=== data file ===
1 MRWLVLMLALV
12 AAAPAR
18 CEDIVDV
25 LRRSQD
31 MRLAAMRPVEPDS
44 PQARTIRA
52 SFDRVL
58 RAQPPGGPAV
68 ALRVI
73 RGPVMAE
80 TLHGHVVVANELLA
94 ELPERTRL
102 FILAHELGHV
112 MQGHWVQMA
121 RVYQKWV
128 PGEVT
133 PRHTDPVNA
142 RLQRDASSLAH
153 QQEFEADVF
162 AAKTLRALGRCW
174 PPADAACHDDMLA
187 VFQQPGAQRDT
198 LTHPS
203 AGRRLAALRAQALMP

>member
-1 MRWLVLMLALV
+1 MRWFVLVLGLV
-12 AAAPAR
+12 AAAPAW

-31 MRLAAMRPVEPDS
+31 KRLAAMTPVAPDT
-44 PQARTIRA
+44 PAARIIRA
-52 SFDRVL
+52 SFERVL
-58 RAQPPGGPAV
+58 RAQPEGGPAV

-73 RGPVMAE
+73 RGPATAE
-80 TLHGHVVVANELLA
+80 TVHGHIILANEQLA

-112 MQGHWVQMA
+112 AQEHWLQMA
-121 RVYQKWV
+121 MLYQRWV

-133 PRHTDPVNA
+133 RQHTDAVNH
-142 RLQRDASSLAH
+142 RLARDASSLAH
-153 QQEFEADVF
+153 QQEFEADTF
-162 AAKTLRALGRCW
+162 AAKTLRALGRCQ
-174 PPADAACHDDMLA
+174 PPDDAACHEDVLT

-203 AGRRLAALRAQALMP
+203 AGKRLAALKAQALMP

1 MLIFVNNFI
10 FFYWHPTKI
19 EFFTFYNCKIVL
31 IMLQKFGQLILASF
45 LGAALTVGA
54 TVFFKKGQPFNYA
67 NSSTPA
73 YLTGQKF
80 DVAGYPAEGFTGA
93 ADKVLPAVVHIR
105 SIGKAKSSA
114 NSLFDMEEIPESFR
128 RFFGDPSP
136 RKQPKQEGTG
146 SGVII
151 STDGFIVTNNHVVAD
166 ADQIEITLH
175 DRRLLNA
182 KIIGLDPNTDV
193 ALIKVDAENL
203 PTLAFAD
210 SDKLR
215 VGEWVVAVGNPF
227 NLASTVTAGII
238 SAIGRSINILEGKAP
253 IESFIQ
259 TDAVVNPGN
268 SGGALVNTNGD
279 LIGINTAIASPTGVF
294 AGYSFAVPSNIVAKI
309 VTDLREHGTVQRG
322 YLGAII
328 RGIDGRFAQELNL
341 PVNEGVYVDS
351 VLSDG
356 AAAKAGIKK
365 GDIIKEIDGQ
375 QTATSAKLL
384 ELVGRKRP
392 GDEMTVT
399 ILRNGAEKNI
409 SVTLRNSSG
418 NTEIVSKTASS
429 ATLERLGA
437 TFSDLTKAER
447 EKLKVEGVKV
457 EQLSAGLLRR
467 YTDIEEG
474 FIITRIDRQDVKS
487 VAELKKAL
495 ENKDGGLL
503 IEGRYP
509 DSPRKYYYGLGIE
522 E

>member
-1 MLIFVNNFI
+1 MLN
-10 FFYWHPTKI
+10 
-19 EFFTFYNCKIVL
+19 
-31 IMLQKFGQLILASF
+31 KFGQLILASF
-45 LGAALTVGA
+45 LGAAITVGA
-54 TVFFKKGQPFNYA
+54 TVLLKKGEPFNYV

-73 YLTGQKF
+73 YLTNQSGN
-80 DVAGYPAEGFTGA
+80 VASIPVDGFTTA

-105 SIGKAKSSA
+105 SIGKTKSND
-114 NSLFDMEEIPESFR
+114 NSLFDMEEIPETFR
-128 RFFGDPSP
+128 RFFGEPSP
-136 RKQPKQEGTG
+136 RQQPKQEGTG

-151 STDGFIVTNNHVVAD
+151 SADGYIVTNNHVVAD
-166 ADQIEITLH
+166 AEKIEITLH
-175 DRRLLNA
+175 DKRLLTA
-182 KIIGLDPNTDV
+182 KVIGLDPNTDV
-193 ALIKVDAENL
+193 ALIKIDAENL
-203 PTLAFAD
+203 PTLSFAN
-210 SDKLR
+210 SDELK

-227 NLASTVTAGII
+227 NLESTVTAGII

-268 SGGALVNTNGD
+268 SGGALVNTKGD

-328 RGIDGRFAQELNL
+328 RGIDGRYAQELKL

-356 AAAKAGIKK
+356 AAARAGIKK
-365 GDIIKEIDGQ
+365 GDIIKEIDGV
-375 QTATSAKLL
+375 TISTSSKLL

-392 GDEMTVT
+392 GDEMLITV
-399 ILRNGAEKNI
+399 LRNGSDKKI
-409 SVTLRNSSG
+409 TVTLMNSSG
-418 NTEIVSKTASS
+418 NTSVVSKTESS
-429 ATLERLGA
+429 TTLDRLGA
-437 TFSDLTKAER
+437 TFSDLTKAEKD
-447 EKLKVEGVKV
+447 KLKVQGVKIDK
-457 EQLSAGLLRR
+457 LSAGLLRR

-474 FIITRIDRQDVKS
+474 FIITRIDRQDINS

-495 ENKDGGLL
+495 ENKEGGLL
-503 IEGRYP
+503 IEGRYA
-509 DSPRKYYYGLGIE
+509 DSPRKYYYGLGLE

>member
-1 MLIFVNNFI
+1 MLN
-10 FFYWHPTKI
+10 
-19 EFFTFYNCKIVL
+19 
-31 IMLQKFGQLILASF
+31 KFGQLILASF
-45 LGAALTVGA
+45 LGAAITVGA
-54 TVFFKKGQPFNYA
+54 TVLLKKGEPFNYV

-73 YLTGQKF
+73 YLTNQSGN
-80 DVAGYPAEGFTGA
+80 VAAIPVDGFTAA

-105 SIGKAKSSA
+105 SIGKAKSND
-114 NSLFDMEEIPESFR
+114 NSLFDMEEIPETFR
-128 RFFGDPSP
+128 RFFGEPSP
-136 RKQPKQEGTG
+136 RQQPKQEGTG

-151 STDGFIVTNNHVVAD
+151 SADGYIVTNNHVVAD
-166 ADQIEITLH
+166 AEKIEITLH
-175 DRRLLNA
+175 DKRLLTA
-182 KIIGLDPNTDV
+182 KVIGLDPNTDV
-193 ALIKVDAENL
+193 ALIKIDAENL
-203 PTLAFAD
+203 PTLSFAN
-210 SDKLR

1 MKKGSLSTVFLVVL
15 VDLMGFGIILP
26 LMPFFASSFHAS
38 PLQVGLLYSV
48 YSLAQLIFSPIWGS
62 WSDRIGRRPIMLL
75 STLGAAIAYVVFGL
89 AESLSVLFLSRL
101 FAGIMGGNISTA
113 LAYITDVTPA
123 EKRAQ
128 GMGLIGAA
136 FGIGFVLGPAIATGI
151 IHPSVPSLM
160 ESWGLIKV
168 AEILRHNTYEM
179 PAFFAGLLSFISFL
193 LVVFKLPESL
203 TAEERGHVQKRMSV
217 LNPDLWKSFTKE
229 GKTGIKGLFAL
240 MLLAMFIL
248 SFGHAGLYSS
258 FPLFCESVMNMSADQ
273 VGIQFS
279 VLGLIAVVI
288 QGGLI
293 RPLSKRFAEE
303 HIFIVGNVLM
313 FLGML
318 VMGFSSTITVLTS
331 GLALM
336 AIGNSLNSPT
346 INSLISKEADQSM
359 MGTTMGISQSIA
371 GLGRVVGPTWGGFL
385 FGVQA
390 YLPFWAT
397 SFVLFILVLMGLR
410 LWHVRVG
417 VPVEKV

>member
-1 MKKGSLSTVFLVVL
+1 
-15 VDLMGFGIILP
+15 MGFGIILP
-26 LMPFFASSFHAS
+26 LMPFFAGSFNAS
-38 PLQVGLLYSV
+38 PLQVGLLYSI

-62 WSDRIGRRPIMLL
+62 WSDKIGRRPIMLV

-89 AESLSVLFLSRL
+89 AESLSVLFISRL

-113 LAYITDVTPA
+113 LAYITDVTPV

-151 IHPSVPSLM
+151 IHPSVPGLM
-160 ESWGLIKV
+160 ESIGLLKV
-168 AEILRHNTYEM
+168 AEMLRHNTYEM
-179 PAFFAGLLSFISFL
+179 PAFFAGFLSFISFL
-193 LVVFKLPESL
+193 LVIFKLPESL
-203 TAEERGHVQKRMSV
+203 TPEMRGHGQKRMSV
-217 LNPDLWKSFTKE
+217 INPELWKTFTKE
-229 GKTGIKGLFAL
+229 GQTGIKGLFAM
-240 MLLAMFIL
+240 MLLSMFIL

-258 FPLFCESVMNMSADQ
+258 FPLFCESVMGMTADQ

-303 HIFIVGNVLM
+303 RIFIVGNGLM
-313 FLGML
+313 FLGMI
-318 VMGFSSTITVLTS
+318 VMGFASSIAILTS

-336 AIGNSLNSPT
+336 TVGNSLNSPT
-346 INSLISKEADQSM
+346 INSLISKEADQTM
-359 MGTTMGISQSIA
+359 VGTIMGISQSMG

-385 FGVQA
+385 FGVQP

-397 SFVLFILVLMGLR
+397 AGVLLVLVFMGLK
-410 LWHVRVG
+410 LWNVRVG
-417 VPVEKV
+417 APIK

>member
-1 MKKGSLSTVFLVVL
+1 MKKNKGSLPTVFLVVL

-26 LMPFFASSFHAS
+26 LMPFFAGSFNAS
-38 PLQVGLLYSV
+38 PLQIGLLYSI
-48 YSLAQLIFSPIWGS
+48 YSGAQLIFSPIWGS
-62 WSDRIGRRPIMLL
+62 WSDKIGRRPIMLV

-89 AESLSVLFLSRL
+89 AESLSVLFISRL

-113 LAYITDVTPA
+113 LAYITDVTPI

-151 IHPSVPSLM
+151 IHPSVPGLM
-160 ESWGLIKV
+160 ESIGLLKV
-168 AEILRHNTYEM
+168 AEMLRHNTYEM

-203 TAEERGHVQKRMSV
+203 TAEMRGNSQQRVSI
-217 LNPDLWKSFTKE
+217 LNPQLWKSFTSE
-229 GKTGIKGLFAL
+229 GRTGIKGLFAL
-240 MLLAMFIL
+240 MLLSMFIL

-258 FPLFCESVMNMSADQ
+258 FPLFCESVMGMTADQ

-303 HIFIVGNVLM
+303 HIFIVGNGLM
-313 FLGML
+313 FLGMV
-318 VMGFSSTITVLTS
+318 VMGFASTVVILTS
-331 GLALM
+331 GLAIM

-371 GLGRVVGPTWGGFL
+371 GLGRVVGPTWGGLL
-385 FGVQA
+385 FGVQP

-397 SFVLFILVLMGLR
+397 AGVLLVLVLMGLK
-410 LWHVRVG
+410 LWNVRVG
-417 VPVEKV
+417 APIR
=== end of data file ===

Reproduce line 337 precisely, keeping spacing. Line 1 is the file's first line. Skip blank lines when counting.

+151 IHPSVPGLM